40. Unless the company is collectively owned and operated, (like Moog) fuck them all. I could give a shit if one greedy corporation steals an idea from another. And honestly, if it brings overall prices down, awesome. For too long now synthesizers have been for trust fund kids only, as they have been unaffordable to working class. At least behringer is making synths available to the working poor, even if it is because they own a factory city in China. Anyway, all other electronics work this way. Cell phones are a good example. Yeah, if I had a bunch of money I would be playing music with Moog equipment, but I don’t, so I use a neutron, crave, and if I could have bought a behringer version of the KSP and saved a bit of change, I probably would have. I’ll spend extra to support a co-op, but sometimes (like always) it’s simply not an option. I would rather have a mother 32 than a crave, but it was all I could do to swing the crave. I’m not trying to cheerlead for behringer, I’m sure they are a planet destroying psycho corporation just like the rest, but they did make it possible for me to have decent gear while living on unemployment. And I appreciate that, it’s the silver lining to this covid nightmare. So, in summary, you corporation’s are welcome to rob eachother blind, and if it brings process down, I’ll even encourage it. Just leave the co-ops and collectives alone if you can.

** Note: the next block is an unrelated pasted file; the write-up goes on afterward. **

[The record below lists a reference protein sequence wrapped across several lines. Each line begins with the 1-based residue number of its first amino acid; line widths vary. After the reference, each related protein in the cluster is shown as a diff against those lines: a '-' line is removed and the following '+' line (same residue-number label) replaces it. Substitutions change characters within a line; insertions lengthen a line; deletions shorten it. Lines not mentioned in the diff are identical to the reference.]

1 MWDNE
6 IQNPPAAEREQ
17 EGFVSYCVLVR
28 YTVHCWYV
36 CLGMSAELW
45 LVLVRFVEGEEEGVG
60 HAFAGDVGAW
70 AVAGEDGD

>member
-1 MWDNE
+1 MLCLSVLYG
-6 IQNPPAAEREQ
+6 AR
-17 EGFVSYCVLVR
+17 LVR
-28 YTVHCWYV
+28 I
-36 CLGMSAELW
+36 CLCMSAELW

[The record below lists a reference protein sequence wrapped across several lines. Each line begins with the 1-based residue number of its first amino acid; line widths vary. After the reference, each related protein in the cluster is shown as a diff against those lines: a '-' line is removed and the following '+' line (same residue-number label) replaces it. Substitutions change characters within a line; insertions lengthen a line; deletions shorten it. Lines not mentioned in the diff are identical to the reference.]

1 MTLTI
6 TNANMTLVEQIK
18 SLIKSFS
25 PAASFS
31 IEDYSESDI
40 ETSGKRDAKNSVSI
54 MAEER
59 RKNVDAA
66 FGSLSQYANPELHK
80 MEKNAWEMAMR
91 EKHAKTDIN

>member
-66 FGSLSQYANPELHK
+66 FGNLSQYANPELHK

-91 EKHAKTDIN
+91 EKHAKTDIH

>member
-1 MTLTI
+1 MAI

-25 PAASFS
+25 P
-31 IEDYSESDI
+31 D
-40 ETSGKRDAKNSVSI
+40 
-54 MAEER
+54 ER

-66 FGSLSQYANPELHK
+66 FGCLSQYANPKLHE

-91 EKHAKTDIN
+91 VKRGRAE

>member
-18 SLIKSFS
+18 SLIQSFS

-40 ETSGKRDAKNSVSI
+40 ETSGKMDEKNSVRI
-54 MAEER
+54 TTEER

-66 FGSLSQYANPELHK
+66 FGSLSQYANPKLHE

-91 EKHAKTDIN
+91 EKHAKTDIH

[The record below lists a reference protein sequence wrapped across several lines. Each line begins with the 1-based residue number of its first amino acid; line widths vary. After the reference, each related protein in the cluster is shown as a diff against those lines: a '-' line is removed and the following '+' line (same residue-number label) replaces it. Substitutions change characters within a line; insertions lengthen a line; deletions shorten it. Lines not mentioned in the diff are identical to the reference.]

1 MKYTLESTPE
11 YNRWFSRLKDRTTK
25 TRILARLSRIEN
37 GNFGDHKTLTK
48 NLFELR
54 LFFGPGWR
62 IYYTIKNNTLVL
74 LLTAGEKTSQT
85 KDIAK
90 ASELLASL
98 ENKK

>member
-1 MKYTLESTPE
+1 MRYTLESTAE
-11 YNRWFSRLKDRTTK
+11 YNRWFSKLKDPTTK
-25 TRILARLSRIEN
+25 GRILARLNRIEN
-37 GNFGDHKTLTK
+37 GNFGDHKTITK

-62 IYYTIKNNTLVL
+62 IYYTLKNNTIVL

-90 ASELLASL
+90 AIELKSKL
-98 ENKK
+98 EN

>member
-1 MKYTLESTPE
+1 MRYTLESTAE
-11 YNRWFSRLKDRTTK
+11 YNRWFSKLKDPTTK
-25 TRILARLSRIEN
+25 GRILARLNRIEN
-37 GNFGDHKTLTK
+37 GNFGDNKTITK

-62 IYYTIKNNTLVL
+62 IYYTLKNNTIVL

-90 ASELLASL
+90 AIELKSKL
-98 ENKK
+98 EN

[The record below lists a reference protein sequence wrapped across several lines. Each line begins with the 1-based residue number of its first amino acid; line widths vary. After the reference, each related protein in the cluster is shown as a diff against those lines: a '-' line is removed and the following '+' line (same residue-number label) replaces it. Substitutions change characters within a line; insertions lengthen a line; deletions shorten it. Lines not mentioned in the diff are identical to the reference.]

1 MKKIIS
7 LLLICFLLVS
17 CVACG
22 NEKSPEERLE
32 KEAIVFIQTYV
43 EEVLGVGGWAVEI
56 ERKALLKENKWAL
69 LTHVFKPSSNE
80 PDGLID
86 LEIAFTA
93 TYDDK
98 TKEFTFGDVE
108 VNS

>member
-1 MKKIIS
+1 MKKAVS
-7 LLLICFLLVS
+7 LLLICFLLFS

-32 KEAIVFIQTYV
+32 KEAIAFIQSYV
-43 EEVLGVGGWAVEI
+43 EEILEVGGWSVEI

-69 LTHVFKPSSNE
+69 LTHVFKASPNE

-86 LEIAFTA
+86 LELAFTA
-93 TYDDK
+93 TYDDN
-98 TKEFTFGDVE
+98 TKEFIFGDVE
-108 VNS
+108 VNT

1. I understand your feelings here. I worked two jobs all summer in 1997 to save for my first workstation, a KORG n364. I didn’t have money to pay for expensive synths.